Statistics show that in more than 1/3 of marriages, one or both spouses admit to cheating, either physically or emotionally. And a person that has cheated before is 350% more likely to cheat again. These numbers might be shocking to you or you might know all too well how true they are because you have had to experience them first-hand. Seeking professional help in the form of marriage counseling is one of the best ways to reduce these statistics in your own relationship and build on the foundation of building your friendship, practicing effective conflict management, and developing shared meaning as recommended by Dr. John Gottman.
Typical Process in the Relationship
At some point in the relationship where one spouse has been unfaithful, there is a period or moment of discovery, when one partner discovers evidence of the infidelity in the form of a digital footprint, bank statements, word of mouth, or an eyewitness account. After the initial shock and anger after the discovery have worn off, the partner typically goes through a time of comprehension and re-evaluation of the impacts and implications on their life as an individual and their shared life with their spouse. Next comes the process of taking action, perhaps (ideally) through seeking counseling for the unfaithful spouse or for the couple together or by deciding to take steps to end the relationship.
Consequences of the Infidelity
Many factors can contribute to the trauma associated with infidelity, such as the duration, nature, and frequency of the affair, whether the couple has children, and how long they have been married, as well as the extent to which the unfaithful spouse lied about it. In most cases, the spouse discovering the infidelity will have to process the Six Dimensions of Relational and Betrayal Trauma as outlined by Marnie Breecker of the LA Center for Relational Healing:
- Shattered Inner World – Feeling that your four core beliefs (the world is benign and a source of pleasure; the world is meaningful, controllable, and just; people are trustworthy and worth relating to; and the self is worthy, lovable, good, and competent) are being threatened.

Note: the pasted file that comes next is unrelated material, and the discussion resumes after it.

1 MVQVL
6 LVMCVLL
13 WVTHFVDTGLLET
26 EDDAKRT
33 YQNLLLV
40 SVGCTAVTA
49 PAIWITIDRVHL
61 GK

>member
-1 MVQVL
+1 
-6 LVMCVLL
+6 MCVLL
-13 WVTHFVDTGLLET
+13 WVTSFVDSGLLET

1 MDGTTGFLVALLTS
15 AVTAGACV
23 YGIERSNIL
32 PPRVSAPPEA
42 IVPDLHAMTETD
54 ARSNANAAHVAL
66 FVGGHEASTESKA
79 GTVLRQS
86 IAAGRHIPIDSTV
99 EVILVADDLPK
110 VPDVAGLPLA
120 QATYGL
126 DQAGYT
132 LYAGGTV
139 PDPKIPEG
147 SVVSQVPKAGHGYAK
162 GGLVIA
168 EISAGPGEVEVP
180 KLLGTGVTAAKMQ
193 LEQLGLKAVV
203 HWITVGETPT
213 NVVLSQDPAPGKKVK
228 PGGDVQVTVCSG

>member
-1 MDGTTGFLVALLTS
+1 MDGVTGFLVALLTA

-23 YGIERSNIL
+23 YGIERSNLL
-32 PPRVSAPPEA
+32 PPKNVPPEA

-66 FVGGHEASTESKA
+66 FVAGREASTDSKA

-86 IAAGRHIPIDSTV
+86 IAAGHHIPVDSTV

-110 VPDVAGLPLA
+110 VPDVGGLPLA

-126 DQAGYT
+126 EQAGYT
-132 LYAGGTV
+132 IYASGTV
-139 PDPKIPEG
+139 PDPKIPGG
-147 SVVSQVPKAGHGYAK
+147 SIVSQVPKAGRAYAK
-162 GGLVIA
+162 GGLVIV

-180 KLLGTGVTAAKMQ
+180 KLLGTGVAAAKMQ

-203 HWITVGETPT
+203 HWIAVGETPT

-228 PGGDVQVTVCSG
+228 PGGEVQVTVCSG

- Life Crisis – The disparity between belief and reality that develops after the discovery of infidelity.
- Existential Trauma –Questioning the core beliefs around which they have created meaning and their ability to make sound decisions.
- Emotional Trauma – This involves the patterns of emotional abuse (lying, deceiving, manipulating) used by the unfaithful spouse to keep their secret.
- Sexual Trauma
- Relational Trauma – The damage that has been done to their marriage relationship.
This partner should seek professional help to mentally and emotionally process these Six Dimensions, which could take weeks or months, and it is important that the partner who was caught in infidelity recognize these Six Dimensions as an impact of their unfaithfulness and allow their spouse the time and ability to work through these at their own pace.
Where to Go From Here
Hopefully, both spouses in the marriage want to work together to reconcile and get back on the path of a fruitful and thriving relationship. This is an important and significant first step to reconciliation because just the simple act of willingness provides a jumpstart to the process. More often than not, having an objective third party to mediate between the two partners and help guide the conversation with questions and prompts is exactly what is needed, and there are thousands of certified marriage counselors nationwide who have been trained to facilitate healing after infidelity.
You may also benefit from listening to these two episodes of The Addicted Mind podcast with guest Marnie Breeker of the Center for Relational Healing: http://theaddictedmind.com/21 and http://theaddictedmind.com/22.
You can also read an extensive description of infidelity in relationships and what to expect in counseling on our website (https://novusmindfullife.com/counseling-for-infidelity/).